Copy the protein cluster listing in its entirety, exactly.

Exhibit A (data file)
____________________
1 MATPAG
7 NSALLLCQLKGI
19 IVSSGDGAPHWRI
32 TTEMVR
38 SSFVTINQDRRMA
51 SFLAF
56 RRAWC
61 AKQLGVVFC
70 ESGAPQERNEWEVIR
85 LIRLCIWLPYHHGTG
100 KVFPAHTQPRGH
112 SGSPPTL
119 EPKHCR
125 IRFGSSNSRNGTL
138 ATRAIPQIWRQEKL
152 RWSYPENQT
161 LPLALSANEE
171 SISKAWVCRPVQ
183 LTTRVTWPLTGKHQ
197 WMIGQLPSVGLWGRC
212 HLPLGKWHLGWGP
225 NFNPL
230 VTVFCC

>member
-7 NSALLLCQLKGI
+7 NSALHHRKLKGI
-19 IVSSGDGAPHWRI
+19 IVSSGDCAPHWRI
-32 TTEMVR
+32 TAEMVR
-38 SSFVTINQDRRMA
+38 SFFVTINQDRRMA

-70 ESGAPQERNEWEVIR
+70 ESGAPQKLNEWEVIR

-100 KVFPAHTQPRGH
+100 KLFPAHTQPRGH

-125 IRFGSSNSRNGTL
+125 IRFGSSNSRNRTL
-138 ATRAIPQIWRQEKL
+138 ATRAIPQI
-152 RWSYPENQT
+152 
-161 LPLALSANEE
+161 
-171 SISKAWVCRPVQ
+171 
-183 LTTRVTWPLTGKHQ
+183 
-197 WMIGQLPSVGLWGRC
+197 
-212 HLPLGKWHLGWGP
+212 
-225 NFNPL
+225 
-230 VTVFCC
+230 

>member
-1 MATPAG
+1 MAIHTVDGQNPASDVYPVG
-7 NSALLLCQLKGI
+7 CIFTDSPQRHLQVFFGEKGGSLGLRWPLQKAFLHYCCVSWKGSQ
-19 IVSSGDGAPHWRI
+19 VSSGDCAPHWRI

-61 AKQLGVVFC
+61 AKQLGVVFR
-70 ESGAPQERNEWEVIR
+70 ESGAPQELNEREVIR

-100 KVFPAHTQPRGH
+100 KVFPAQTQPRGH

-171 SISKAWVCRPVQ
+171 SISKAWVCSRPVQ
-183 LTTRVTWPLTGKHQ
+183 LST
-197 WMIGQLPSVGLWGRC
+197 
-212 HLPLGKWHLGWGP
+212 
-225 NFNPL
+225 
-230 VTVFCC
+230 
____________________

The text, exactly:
1 MATPAG
7 NSALLLCQLKGI
19 IVSSGDGAPHWRI
32 TTEMVR
38 SSFVTINQDRRMA
51 SFLAF
56 RRAWC
61 AKQLGVVFC
70 ESGAPQERNEWEVIR
85 LIRLCIWLPYHHGTG
100 KVFPAHTQPRGH
112 SGSPPTL
119 EPKHCR
125 IRFGSSNSRNGTL
138 ATRAIPQIWRQEKL
152 RWSYPENQT
161 LPLALSANEE
171 SISKAWVCRPVQ
183 LTTRVTWPLTGKHQ
197 WMIGQLPSVGLWGRC
212 HLPLGKWHLGWGP
225 NFNPL
230 VTVFCC

>member
-7 NSALLLCQLKGI
+7 NSALHHRKLKGI
-19 IVSSGDGAPHWRI
+19 IVSSGDCAPHWRI
-32 TTEMVR
+32 TAEMVR
-38 SSFVTINQDRRMA
+38 SFFVTINQDRRMA

-70 ESGAPQERNEWEVIR
+70 ESGAPQKLNEWEVIR

-100 KVFPAHTQPRGH
+100 KLFPAHTQPRGH

-125 IRFGSSNSRNGTL
+125 IRFGSSNSRNRTL
-138 ATRAIPQIWRQEKL
+138 ATRAIPQI
-152 RWSYPENQT
+152 
-161 LPLALSANEE
+161 
-171 SISKAWVCRPVQ
+171 
-183 LTTRVTWPLTGKHQ
+183 
-197 WMIGQLPSVGLWGRC
+197 
-212 HLPLGKWHLGWGP
+212 
-225 NFNPL
+225 
-230 VTVFCC
+230 

>member
-1 MATPAG
+1 MAIHTVDGQNPASDVYPVG
-7 NSALLLCQLKGI
+7 CIFTDSPQRHLQVFFGEKGGSLGLRWPLQKAFLHYCCVSWKGSQ
-19 IVSSGDGAPHWRI
+19 VSSGDCAPHWRI

-61 AKQLGVVFC
+61 AKQLGVVFR
-70 ESGAPQERNEWEVIR
+70 ESGAPQELNEREVIR

-100 KVFPAHTQPRGH
+100 KVFPAQTQPRGH

-171 SISKAWVCRPVQ
+171 SISKAWVCSRPVQ
-183 LTTRVTWPLTGKHQ
+183 LST
-197 WMIGQLPSVGLWGRC
+197 
-212 HLPLGKWHLGWGP
+212 
-225 NFNPL
+225 
-230 VTVFCC
+230 